On OpenSolaris

In a recent article, Ted T’so makes some interesting points on Sun’s motives behind OpenSolaris, and how it fares today in the FOSS ecosystem as a result.

“Fundamentally, Open Solaris has been released under a Open Source license, but it is not an Open Source development community.”

It’s quite sad that this is the case simply considering the enormous potential that OpenSolaris had back in 2005, and the opportunities for cross pollination with Linux had the licenses been compatible. Given some of killer features of the operating system, it’s quite a shame that it has not been able to rally the developer community that it deserves.

At this point, I think the only hope for OpenSolaris is GPLv3 and a truly open development process. Then for once, Linus’ kernel will have a strong contender and a raised bar on licensing grounds.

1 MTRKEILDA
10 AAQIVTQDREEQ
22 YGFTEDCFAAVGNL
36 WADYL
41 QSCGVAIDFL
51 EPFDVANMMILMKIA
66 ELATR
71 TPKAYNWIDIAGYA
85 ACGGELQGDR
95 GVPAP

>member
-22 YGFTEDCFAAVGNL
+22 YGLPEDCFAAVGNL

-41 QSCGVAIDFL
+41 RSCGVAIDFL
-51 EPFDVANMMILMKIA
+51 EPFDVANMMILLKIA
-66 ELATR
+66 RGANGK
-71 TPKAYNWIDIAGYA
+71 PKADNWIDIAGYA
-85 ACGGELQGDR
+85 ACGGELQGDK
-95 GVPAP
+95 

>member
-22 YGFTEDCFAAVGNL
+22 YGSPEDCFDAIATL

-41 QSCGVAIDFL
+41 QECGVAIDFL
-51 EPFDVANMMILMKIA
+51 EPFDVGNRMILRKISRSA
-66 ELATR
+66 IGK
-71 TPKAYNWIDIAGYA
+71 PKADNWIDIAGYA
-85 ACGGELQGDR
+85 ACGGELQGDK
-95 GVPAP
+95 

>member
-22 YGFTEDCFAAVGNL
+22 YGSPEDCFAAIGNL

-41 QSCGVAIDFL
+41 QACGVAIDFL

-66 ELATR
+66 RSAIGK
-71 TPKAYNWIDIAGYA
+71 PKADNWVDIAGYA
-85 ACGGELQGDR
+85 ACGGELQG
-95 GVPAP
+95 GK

Nexenta (a project unaffiliated with Sun), and essentially a Debian distribution with an OpenSolaris kernel, has been a strong attempt at attracting developers. Debian is by far is the most developer friendly GNU/Linux distribution out there, with a mature and proven development model, and to build an OpenSolaris distribution with user land tools of Debian makes the most sense.

I’ve been a Solaris user since version 6, which I attempted to run (quite foolishly) on a 333MHz Pentium. The user experience was anything but smooth, but still ended up gaining a lot of respect for the platform. Only time can say whether the tide changes for OpenSolaris or whether it ends up relegating to the Minix boat.

Updated: 03 May – Corrections on Nexenta

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2 thoughts on “On OpenSolaris

  1. “In the meantime, Ian Murdock of Debian fame has been doing the right thing with Nexenta (also known as Project Indiana)”

    Nexenta is not a Sun Project – it is a real community distribution.

    Project Indiana is neither Nexenta or BeleniX. It is Sun’s own distribution of opensolaris.

    And Ian Murdock doesn’t run OpenSolaris anymore AFAIK

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